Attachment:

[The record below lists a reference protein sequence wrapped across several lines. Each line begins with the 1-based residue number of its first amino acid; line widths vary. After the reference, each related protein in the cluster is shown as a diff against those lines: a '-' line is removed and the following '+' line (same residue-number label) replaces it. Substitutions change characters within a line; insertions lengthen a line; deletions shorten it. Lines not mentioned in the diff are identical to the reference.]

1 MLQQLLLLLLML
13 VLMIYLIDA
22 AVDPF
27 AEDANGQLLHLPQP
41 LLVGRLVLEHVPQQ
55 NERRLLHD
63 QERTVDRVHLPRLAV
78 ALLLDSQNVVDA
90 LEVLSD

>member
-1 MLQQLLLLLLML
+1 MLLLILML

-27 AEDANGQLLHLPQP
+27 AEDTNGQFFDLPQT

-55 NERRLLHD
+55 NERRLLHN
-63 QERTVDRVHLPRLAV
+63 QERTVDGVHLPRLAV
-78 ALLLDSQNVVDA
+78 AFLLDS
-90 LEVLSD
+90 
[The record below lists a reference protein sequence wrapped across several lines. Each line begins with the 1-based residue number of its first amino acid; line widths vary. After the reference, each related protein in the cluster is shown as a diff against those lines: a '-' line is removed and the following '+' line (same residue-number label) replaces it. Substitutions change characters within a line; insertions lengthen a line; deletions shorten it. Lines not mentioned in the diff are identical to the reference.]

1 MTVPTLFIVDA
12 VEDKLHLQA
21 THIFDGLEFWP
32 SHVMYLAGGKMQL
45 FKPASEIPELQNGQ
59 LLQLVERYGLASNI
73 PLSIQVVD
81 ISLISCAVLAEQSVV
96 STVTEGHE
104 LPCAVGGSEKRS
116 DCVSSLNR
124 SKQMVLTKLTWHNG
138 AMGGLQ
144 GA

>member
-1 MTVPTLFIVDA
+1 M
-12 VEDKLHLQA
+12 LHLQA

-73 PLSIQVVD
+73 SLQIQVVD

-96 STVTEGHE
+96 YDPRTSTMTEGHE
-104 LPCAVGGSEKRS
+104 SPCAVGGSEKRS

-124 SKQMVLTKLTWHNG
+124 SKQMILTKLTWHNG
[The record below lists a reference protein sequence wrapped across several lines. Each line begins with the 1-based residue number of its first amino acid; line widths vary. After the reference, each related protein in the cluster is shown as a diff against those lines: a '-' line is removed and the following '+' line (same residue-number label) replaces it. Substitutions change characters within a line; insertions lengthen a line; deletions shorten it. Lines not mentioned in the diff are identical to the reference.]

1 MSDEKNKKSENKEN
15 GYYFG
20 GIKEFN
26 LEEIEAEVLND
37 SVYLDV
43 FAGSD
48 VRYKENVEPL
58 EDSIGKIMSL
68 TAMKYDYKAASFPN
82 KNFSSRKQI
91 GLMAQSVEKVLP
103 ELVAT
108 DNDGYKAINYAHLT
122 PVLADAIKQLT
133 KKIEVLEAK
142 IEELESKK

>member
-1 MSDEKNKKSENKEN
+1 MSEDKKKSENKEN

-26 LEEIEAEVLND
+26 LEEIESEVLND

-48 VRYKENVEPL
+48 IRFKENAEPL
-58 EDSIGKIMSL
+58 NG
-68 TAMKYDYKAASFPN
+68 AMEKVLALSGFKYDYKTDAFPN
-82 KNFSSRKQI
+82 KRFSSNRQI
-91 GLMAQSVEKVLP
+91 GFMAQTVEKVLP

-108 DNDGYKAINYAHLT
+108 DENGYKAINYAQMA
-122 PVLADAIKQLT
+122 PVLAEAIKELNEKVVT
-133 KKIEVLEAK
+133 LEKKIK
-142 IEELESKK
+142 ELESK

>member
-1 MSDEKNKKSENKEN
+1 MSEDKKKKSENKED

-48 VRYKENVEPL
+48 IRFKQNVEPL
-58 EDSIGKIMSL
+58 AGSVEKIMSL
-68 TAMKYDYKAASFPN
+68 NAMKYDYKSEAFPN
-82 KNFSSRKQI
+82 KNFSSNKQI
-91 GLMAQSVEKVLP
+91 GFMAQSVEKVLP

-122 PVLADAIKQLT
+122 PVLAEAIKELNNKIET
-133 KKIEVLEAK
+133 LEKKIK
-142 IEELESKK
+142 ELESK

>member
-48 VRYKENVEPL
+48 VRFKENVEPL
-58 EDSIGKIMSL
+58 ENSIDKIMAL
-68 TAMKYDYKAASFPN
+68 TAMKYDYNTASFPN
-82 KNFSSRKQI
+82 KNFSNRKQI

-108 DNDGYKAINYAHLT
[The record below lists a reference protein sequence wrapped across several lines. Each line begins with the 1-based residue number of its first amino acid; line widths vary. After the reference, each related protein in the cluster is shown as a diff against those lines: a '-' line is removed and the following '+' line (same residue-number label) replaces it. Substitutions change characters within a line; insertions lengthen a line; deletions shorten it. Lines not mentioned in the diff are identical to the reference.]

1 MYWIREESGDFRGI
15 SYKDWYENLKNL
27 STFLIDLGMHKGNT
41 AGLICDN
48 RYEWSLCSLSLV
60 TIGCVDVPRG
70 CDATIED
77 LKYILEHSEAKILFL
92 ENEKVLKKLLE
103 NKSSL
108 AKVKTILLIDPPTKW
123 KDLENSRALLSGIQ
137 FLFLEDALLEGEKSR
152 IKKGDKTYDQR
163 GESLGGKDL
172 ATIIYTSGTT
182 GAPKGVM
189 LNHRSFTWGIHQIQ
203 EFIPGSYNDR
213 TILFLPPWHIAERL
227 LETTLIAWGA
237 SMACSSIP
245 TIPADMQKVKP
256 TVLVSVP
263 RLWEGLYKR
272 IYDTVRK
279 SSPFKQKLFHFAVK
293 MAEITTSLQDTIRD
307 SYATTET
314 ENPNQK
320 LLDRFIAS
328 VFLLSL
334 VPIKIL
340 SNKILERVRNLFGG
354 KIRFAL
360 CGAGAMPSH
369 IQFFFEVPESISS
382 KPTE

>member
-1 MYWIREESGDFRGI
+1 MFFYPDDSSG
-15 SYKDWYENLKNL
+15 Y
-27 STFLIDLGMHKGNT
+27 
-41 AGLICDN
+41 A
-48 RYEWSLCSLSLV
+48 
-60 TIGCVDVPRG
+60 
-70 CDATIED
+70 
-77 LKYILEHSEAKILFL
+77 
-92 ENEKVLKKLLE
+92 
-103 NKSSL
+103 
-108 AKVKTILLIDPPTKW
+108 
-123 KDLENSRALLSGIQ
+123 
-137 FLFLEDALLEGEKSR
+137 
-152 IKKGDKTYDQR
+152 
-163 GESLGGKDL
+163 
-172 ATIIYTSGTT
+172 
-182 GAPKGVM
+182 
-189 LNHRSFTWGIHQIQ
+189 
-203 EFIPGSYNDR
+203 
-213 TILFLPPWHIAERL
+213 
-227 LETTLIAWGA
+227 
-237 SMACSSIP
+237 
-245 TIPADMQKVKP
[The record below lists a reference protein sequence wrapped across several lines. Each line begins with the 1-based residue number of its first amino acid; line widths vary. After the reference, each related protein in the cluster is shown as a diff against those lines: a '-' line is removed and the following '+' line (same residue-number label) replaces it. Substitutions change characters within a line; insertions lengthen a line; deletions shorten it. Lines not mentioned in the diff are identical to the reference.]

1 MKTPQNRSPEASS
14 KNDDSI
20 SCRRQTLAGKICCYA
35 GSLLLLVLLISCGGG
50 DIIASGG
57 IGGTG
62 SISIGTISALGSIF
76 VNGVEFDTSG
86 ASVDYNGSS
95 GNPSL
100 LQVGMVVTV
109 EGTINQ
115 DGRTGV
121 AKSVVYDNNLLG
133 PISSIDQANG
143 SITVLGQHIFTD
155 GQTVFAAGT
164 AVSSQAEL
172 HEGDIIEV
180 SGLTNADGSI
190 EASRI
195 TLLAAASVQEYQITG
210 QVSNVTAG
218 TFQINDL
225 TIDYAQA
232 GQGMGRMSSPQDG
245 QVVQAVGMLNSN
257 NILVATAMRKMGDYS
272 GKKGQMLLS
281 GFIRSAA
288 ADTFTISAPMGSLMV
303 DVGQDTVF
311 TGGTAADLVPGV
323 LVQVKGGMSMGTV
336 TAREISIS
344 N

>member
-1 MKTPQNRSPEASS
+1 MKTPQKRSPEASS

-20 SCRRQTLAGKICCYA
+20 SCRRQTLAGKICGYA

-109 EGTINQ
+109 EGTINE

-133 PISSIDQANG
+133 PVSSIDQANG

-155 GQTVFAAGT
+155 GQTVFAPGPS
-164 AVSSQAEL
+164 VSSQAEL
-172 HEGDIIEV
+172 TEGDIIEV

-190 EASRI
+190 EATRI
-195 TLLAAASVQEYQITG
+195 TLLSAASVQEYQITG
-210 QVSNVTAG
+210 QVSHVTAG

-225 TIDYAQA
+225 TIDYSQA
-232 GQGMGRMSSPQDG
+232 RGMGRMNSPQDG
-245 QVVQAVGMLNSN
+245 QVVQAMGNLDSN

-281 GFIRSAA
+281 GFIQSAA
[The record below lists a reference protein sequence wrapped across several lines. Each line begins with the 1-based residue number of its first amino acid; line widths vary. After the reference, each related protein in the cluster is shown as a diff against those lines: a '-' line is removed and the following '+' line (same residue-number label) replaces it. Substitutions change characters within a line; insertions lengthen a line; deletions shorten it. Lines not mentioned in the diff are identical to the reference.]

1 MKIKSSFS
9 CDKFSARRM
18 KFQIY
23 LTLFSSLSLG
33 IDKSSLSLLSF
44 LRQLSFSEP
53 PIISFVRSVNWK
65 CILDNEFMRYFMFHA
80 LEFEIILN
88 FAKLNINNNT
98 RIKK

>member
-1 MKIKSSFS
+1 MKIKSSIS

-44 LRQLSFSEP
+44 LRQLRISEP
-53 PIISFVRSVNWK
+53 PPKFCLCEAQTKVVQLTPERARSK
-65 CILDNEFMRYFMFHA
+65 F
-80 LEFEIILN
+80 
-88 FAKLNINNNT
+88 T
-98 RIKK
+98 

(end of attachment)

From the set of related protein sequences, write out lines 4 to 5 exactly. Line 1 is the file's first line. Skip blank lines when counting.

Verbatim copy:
22 AVDPF
27 AEDANGQLLHLPQP